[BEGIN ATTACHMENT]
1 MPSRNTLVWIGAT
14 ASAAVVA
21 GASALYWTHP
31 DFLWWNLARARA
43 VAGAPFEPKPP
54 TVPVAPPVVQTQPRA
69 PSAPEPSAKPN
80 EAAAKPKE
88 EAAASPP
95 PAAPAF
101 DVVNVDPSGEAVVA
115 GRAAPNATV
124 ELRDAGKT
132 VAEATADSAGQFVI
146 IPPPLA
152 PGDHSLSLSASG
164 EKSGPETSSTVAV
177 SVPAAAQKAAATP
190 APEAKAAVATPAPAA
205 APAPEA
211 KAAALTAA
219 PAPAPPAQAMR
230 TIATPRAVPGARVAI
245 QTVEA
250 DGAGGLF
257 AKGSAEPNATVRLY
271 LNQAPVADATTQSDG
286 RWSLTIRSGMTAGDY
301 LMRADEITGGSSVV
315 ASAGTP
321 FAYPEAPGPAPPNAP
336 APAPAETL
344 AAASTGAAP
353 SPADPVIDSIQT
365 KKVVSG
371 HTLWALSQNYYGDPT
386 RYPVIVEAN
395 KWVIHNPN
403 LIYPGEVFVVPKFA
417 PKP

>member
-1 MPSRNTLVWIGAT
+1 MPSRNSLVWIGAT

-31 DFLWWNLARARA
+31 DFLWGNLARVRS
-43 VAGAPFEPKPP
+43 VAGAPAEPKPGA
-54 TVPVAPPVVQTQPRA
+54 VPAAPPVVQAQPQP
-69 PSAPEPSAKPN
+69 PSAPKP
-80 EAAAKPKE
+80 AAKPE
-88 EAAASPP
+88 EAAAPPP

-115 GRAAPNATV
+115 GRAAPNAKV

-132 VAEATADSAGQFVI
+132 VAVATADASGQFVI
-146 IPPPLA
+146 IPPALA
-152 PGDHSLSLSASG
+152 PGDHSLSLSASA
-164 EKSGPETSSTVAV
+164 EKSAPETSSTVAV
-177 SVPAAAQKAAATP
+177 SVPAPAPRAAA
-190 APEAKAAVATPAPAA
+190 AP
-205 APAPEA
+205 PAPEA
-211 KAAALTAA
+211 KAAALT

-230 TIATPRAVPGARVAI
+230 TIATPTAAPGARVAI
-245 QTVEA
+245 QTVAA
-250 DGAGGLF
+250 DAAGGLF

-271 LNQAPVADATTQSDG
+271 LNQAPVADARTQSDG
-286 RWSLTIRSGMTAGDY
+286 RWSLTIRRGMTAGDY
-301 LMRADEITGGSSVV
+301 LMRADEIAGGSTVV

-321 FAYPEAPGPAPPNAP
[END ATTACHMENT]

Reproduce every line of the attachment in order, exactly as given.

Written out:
1 MPSRNTLVWIGAT
14 ASAAVVA
21 GASALYWTHP
31 DFLWWNLARARA
43 VAGAPFEPKPP
54 TVPVAPPVVQTQPRA
69 PSAPEPSAKPN
80 EAAAKPKE
88 EAAASPP
95 PAAPAF
101 DVVNVDPSGEAVVA
115 GRAAPNATV
124 ELRDAGKT
132 VAEATADSAGQFVI
146 IPPPLA
152 PGDHSLSLSASG
164 EKSGPETSSTVAV
177 SVPAAAQKAAATP
190 APEAKAAVATPAPAA
205 APAPEA
211 KAAALTAA
219 PAPAPPAQAMR
230 TIATPRAVPGARVAI
245 QTVEA
250 DGAGGLF
257 AKGSAEPNATVRLY
271 LNQAPVADATTQSDG
286 RWSLTIRSGMTAGDY
301 LMRADEITGGSSVV
315 ASAGTP
321 FAYPEAPGPAPPNAP
336 APAPAETL
344 AAASTGAAP
353 SPADPVIDSIQT
365 KKVVSG
371 HTLWALSQNYYGDPT
386 RYPVIVEAN
395 KWVIHNPN
403 LIYPGEVFVVPKFA
417 PKP

>member
-1 MPSRNTLVWIGAT
+1 MPSRNSLVWIGAT

-31 DFLWWNLARARA
+31 DFLWGNLARVRS
-43 VAGAPFEPKPP
+43 VAGAPAEPKPGA
-54 TVPVAPPVVQTQPRA
+54 VPAAPPVVQAQPQP
-69 PSAPEPSAKPN
+69 PSAPKP
-80 EAAAKPKE
+80 AAKPE
-88 EAAASPP
+88 EAAAPPP

-115 GRAAPNATV
+115 GRAAPNAKV

-132 VAEATADSAGQFVI
+132 VAVATADASGQFVI
-146 IPPPLA
+146 IPPALA
-152 PGDHSLSLSASG
+152 PGDHSLSLSASA
-164 EKSGPETSSTVAV
+164 EKSAPETSSTVAV
-177 SVPAAAQKAAATP
+177 SVPAPAPRAAA
-190 APEAKAAVATPAPAA
+190 AP
-205 APAPEA
+205 PAPEA
-211 KAAALTAA
+211 KAAALT

-230 TIATPRAVPGARVAI
+230 TIATPTAAPGARVAI
-245 QTVEA
+245 QTVAA
-250 DGAGGLF
+250 DAAGGLF

-271 LNQAPVADATTQSDG
+271 LNQAPVADARTQSDG
-286 RWSLTIRSGMTAGDY
+286 RWSLTIRRGMTAGDY
-301 LMRADEITGGSSVV
+301 LMRADEIAGGSTVV

-321 FAYPEAPGPAPPNAP